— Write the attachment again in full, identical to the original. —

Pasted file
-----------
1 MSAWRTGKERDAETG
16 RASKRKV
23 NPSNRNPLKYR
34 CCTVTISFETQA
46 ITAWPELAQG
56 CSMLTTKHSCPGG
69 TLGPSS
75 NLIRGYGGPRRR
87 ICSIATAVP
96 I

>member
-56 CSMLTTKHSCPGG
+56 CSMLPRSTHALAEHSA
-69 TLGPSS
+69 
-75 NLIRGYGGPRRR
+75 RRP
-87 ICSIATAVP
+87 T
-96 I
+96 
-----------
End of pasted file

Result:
1 MSAWRTGKERDAETG
16 RASKRKV
23 NPSNRNPLKYR
34 CCTVTISFETQA
46 ITAWPELAQG
56 CSMLTTKHSCPGG
69 TLGPSS
75 NLIRGYGGPRRR
87 ICSIATAVP
96 I

>member
-56 CSMLTTKHSCPGG
+56 CSMLPRSTHALAEHSA
-69 TLGPSS
+69 
-75 NLIRGYGGPRRR
+75 RRP
-87 ICSIATAVP
+87 T
-96 I
+96 